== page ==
House Republicans working on key bill struggle to escape Comey's shadow

Andrew Bahl
Yahoo News
House Speaker Paul Ryan at his weekly news conference on Capitol Hill, June 8, 2017. (Photo: Cliff Owen/AP)
House Speaker Paul Ryan at his weekly news conference on Capitol Hill, June 8, 2017. (Photo: Cliff Owen/AP)

WASHINGTON — It was supposed to be House Speaker Paul Ryan’s big day.

On Thursday, House Republicans passed the crown jewel of their regulatory reform package: the Financial Choice Act, which undoes many of the regulations in the 2010 Dodd-Frank law that was intended to reform Wall Street after the financial crisis. The bill, which guts one of President Barack Obama’s legislative legacies, will soon head over to the Senate for consideration.

But the attention of the political world was focused on a Senate office building just blocks away, where ex-FBI Director James Comey testified on conversations he had with President Donald Trump in which the president asked him to drop an investigation into his former top adviser Michael Flynn.

The testimony dominated the national conversation throughout the day, and cable news covered the event uninterrupted — by commercials or any other political topic. Comey said he took the president’s words as a direct order, testimony that suggests concerns about the president’s conduct and potential obstruction of justice are not going away anytime soon.

Even though his weekly press conference had half as many reporters as normal, Ryan insisted that the political circus down the block would in no way prevent his caucus from pursuing key issues, including the Financial Choice Act.

“We can chew gum and walk at the same time,” Ryan said, one of the speaker’s go-to phrases when asked by reporters these past few months about distractions from the White House.

But the speaker also showed signs of frustration that Comey’s hearing was receiving the overwhelming attention, especially as Ryan asserted that the testimony vindicated Trump. Comey excoriated Trump during the hearing, but he confirmed telling the president that he was not personally under investigation.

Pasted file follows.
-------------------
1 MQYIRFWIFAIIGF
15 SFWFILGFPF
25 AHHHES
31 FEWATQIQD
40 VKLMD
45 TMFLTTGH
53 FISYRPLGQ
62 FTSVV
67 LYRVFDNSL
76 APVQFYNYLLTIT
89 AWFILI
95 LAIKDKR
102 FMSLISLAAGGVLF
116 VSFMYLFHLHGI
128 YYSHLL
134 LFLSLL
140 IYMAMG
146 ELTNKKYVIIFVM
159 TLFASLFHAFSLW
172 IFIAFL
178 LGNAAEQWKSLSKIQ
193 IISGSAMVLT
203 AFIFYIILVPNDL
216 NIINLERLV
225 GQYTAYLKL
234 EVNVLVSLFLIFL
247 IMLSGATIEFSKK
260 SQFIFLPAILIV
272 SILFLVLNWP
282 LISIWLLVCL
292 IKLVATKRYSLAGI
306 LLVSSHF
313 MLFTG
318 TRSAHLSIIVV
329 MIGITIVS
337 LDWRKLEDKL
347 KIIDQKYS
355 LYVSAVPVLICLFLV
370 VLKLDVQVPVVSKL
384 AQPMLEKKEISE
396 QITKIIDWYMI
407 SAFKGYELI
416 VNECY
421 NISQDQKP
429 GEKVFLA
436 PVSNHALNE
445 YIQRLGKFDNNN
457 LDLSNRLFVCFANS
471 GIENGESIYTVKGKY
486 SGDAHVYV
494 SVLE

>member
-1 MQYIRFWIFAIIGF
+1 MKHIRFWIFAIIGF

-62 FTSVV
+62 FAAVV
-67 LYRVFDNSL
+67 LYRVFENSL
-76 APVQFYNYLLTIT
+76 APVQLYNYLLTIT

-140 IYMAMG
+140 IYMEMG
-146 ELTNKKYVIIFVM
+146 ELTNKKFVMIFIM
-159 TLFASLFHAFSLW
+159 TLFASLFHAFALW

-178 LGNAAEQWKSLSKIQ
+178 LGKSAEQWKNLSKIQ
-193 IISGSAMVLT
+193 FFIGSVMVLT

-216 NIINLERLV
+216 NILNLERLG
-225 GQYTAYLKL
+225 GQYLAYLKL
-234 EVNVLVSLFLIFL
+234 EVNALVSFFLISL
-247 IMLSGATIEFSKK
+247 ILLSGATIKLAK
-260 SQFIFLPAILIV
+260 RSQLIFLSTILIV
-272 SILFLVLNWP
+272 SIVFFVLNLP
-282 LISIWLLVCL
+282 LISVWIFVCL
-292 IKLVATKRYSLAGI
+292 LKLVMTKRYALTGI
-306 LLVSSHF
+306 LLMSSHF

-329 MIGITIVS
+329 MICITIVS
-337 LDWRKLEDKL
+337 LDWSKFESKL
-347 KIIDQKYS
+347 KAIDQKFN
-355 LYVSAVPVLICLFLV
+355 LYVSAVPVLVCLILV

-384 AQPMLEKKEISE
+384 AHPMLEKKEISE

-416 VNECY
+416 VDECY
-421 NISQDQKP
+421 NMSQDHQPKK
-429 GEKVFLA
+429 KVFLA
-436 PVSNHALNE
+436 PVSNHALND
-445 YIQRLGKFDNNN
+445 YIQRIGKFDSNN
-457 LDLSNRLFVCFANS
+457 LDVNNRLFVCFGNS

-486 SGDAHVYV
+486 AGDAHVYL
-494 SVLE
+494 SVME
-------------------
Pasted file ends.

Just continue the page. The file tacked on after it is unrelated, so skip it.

“We’re bringing the Choice Act to the floor today, we are replacing Dodd-Frank today,” Ryan told reporters. “We have been working on the problems that American people are facing and delivering on the promises that we made during the campaign so we can improve their lives. And that is why is the president is frustrated, because these are the questions being asked [about Comey] while there is a lot to be done.”

Rank-and-file Republicans readily acknowledge that the media coverage from Comey’s hearing would dwarf that of their own work. Rep. John Ratcliffe, R-Texas, said that many Americans will just be following the media’s lead and focus on Comey.

“No doubt [Americans are] watching Director Comey today because they have to, it’s being covered by every major network,” Ratcliffe said, adding that the coverage of the Financial Choice Act will not match the media frenzy surrounding Comey’s testimony.

Former FBI Director James Comey at the Senate Intelligence Committee hearing on Capitol Hill, June 8, 2017. ( Photo: Andrew Harnik/AP)
Former FBI Director James Comey at the Senate Intelligence Committee hearing on Capitol Hill, June 8, 2017. ( Photo: Andrew Harnik/AP)

But that bill, which Ryan calls one of the “crown jewels” of the House GOP agenda, could have major implications for the financial sector. It gives the president sweeping power to fire the heads of the Consumer Financial Protection Bureau, a watchdog group formed under Dodd-Frank, and the Federal Housing Finance Agency, which helps regulate mortgage powerhouses Fannie Mae and Freddie Mac.

The bill exempts some banks from Dodd Frank’s liquidity requirements that required them to hold a certain amount of cash on hand and replaces Dodd-Frank’s system for dealing with failing banks entirely.

Conservatives say the bill will help achieve more robust economic growth and empower smaller banking institutions.

“If you support financial opportunity for all, taxpayer funded bailouts for none, less regulations for small, community financial institutions and more accountability and transparency, you will support this bill, support consumers and support Main Street Americans,” Rep. Roger Williams, R-Texas, said on the House floor Thursday.

But Democrats say the bill would pave the way for another financial crisis, arguing it destroys consumer protection and that the protections in Dodd-Frank were crucial to maintaining the stability of the financial industry.

“This bill unleashes, once again, the opportunity for [the financial industry] to act in a way that is not in the interest of consumers, not in the interest of investors and certainly not in the interest of taxpayers,” House Minority Leader Nancy Pelosi, D-Calif., told reporters Thursday.

The bill has an uncertain future in the Senate, where Republicans must decide whether to craft a major banking bill of their own or use the process of reconciliation, which reduces the threshold needed to pass a bill to 50 votes, to tackle smaller reform.

Either way, the process will take time. Sen. Mike Crapo, R-Idaho, is spearheading the effort and has said he will attempt to roll out banking reform legislation early next year. Yet even Senate Republicans say they are struggling to get their own message out of the shadow of the Russia probe, meaning bills like the Financial Choice Act may remain in the background.

“It [Comey’s testimony] is sucking up all of the air in the room,” Sen. John McCain, R-Ariz., told reporters Thursday.

Additional reporting by Liz Goodwin in Washington.

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